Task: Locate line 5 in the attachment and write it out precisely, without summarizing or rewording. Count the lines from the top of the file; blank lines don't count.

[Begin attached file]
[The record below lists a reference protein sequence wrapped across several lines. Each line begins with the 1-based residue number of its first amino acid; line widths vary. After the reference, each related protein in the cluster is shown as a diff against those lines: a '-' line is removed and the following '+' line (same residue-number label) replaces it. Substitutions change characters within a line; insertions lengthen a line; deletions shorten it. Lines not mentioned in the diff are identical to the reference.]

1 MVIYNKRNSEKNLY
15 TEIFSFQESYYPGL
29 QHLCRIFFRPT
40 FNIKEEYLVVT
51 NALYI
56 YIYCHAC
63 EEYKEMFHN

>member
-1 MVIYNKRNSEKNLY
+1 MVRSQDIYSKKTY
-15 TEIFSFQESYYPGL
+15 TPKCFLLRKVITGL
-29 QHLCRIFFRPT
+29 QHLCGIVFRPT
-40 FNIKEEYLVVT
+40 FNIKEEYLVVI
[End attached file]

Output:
40 FNIKEEYLVVT